If desired, there may be a separate longitudinal cavity within the support column to receive each leg member, as illustrated. In the partial cut-away view of FIG. 8 one of the leg members 14 is shown fully inserted into one such cavity within the support column. Another leg member 14 is shown in a position where it is parallel to the axis of the column. Dotted lines 14D illustrate the position occupied by a leg 14 when the keyboard stand is supported by the legs. A pin 14B extends through the inner end of each leg 14 and guides the inner end of each leg along a track 14C within the support column.
The outer end of each leg member 14 preferably includes a ramp 14A which wedges against the side of the cavity in which the leg is inserted in the support column. This helps to retain the leg in the cavity for storage and transport purposes.
FIG. 8 also illustrates the position of optional wedge member 11 which is detachably mounted to the lower end of the support column on the front edge thereof. The wedge 11 includes a shank llA which is inserted into an aperture at the lower end of the column, as illustrated.
The purpose of inserting wedge 11 into the lower end of the support column is to change the angle of the forward tilt of the support column. When the wedge 11 is not used the support column leans farther forward than when the wedge is present at the lower end of the support column.
Each pair of arm members 18 and 19 define a horizontal support for a keyboard. There is at least one pair of such arm members, and there may be as many as desired. The drawings illustrate two such pairs of arm members.
Each pair of arm members is preferably detachably mounted to a mounting block or clamp. Thus, arm members 19 are detachably mounted to clamp 17, and arm members 18 are detachably mounted to clamp 16.
FIGS. 3 and 3A illustrate one manner in which an arm member 19 is detachably mounted to block or clamp 17. The inner end 19A or arm 19 includes a hook member, as illustrated. Clamp 17 includes a rib member 17A which may be engaged by the hook on end 19A of arm 19 when arm 19 is lowered to a horizontal positio. The rib 17A presents the arm 19 from slipping out of the clamp 17.
FIG. 4 illustrates the longitudinal groove 26 which extends along one face of the support column from the lower end to the upper end. The cross-sectional configuration of the groove may be T-shaped, dovetail, etc. so long as it is capable of engaging and retaining a complementary shaped anchor carried by the clamps 16 and 17. In this manner, each clamp anchor may be slid onto the groove at the upper end of the support column and then positioned at the desired height. A threaded screw 16B and 17B, respectively, on clamps 16 and 17 may then be tightened to secure the clamps to the support column.
Also secured in the groove 26 are clip members 28 which are useful for holding a power cord adjacent one face of the support column. Thus, the clip members prevent the power cord from becoming entangled or otherwise getting in the way of the person playing a keyboard supported on the stand.
A retractable handle member 22 is also secured in the groove 26 by means of movable anchors or fasteners 22A. Link members 23 connect each end of the handle 22 to the fasteners 22A. When the fasteners 22A are loosened and moved away from each other in groove 26, the handle 22 is retracted into the groove. When the fasteners 22A are moved toward each other, the handle 22 is urged out of the groove to a usable position. This is illustrated in FIG. 9, where the dotted lines illustrate the handle in its outer position.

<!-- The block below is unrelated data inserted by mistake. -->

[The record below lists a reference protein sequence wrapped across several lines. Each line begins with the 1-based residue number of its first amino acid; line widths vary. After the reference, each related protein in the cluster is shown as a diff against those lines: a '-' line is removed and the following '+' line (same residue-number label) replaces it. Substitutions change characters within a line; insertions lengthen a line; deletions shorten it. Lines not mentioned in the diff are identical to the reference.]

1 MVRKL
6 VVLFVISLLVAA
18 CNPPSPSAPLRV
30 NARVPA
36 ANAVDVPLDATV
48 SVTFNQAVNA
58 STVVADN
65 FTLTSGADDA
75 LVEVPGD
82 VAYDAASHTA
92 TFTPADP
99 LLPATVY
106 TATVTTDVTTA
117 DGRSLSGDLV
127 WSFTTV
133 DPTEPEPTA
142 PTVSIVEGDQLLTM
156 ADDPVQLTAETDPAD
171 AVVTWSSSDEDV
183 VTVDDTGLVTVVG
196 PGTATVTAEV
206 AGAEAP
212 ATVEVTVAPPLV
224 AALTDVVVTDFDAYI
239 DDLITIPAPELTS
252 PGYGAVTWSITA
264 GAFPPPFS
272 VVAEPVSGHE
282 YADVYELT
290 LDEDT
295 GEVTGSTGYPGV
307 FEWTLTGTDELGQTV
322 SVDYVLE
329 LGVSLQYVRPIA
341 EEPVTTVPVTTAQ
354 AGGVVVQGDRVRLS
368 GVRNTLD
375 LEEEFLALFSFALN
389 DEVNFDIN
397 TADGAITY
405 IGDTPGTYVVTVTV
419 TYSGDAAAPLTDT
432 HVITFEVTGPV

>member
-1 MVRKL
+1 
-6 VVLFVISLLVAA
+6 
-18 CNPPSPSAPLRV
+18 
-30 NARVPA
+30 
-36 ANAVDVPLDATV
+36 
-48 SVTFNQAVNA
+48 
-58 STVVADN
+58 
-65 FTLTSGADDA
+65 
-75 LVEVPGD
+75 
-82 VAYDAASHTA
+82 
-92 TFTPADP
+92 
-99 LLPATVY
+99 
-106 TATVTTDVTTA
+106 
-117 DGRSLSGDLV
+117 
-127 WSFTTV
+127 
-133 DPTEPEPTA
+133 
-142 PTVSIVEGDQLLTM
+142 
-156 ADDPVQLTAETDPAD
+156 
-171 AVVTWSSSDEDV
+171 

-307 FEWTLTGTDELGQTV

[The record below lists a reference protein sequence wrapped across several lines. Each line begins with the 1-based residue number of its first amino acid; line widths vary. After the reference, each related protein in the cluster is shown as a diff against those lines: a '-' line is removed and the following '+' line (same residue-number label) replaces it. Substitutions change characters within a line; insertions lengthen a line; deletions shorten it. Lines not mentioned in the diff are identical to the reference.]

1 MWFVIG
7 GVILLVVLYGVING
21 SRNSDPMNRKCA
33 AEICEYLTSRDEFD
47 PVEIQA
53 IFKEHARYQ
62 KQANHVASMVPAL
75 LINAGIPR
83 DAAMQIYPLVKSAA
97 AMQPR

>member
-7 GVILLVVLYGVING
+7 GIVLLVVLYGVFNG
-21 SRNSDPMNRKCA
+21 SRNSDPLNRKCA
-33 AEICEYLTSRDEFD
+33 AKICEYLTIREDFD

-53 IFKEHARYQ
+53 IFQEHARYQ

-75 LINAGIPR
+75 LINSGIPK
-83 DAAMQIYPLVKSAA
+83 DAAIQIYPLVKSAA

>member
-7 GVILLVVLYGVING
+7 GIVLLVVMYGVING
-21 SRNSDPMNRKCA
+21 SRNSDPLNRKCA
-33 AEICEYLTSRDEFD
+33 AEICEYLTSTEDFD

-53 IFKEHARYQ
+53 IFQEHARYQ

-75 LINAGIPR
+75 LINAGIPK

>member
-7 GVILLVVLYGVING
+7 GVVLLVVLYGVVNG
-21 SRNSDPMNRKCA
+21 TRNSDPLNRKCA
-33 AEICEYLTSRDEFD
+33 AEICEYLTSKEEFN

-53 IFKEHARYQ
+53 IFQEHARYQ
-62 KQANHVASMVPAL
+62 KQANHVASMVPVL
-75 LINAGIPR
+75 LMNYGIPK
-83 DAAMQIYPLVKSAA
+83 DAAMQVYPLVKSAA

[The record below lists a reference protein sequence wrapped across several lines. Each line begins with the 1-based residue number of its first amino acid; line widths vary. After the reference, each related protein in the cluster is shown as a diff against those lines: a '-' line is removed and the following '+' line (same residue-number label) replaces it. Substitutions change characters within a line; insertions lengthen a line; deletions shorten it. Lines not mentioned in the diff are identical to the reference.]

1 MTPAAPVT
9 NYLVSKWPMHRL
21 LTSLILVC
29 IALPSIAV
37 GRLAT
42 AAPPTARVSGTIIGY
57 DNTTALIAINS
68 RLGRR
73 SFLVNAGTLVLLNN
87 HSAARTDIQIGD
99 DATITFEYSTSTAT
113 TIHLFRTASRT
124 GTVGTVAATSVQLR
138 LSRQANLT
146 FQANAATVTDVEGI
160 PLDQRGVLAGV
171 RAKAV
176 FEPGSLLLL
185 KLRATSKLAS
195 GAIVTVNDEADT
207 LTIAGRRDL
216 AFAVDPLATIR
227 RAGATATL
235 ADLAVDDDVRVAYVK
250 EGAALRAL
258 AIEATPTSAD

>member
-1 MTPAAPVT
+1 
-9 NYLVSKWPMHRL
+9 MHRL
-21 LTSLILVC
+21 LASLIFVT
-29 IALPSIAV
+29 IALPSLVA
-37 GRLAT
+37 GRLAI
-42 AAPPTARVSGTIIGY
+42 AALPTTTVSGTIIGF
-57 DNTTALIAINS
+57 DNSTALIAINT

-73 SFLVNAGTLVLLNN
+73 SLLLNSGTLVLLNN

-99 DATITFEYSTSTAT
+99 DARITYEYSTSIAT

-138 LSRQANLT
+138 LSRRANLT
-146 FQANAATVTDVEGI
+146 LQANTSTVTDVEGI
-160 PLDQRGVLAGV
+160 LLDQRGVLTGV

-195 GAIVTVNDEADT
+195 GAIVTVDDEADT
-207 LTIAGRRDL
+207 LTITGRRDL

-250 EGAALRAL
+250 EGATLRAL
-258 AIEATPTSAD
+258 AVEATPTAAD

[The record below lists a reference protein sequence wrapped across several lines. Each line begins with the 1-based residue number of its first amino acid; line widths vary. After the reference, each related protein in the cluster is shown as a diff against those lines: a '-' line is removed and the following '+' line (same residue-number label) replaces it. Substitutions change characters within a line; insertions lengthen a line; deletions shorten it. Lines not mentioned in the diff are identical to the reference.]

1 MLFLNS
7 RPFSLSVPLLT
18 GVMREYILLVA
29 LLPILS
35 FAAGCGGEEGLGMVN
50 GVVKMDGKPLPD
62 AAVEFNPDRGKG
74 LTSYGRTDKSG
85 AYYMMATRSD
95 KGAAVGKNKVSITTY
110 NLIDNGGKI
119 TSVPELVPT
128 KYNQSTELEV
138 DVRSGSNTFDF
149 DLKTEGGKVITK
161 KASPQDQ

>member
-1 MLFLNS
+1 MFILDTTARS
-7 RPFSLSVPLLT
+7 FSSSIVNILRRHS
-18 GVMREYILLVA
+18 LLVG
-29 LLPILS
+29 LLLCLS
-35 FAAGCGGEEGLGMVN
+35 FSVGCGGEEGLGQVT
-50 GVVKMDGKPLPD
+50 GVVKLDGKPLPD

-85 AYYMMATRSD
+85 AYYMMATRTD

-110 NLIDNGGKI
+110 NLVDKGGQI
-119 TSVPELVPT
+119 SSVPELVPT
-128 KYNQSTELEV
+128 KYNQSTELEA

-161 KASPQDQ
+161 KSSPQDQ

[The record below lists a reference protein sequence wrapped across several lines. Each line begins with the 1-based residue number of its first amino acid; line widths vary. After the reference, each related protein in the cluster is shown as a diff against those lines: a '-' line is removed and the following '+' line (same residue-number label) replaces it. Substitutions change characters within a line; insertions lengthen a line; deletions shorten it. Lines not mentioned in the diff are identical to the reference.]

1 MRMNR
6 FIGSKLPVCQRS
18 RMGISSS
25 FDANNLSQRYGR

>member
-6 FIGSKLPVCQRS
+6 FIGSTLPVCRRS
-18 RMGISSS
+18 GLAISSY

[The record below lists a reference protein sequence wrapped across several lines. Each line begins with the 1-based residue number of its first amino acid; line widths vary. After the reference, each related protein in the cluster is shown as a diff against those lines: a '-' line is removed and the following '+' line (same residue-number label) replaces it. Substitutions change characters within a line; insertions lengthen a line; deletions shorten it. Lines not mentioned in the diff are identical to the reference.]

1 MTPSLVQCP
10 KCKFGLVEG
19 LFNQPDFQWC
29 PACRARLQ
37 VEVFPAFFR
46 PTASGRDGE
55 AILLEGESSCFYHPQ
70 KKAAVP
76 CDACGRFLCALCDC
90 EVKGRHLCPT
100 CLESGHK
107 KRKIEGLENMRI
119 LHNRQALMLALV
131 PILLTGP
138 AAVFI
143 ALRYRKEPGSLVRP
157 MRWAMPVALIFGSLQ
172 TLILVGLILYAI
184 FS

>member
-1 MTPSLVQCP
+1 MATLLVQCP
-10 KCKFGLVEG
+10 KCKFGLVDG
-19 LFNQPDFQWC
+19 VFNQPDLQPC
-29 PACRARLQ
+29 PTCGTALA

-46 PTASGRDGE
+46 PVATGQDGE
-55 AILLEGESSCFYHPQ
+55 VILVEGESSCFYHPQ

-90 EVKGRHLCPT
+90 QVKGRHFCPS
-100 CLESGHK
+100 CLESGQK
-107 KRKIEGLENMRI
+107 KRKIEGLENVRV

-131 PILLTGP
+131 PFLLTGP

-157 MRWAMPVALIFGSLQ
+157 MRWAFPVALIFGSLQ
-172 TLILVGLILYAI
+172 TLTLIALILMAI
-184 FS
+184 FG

At the lower end of groove 26 there is a movable support member 24. This support member may be loosened by means of threaded screw 24A so as to permit the support member to be moved upwardly or downwardly, as desired. When the support member is moved downwardly to rest upon the floor or other surface on which the stand is supported, and after the screw 24A is tightened, the member 24 prevents the support column 12 from leaning rearwardly at any time. Thus, member 24 helps to stabilize the support column.
The support column is preferably triangular in cross-section, as illustrated, although other cross-sectional configurations could also be used, if desired. For example, the column could be semi-circular, oval, square or rectangular, etc.
The length of the support column may also vary. Typically, useful lengths are in the range of about 24 to 60 inches.
There are at least three leg members and there could be more, if desired, although there is no reason to have additional leg members. The length of the leg members is typically in the range of about 13 to 18 inches. The degree of forward tilt of the support column during use is preferably about 10° to 30°, and more preferably is about 21°.
The apparatus of the invention is particularly useful as a keyboard stand, although other areas of utility are also available. For example, the stand may be useful as a podium or lectern, a drum stand, a table or shelf support, etc. The support column could also be made to telescope vertically, if desired. The apparatus may be made of any suitable material (e.g., aluminum, steel, impact-resistant plastic, or combinations thereof).
Other variants are possible without departing from the scope of the present invention.
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|U.S. Classification||248/165, 84/441, 248/460, 984/344, 248/439, 248/434, 248/188.6|
|International Classification||F16M11/24, F16M11/00, F16M11/26, G10H1/32|
|Cooperative Classification||F16M11/00, F16M11/24, G10H1/32, F16M11/28, F16M11/26|
|European Classification||F16M11/28, F16M11/24, F16M11/00, G10H1/32, F16M11/26|
|May 7, 1991||CC||Certificate of correction|
|Jan 17, 1992||FPAY||Fee payment|
Year of fee payment: 4
|Feb 5, 1996||FPAY||Fee payment|
Year of fee payment: 8
|Nov 8, 1999||FPAY||Fee payment|
Year of fee payment: 12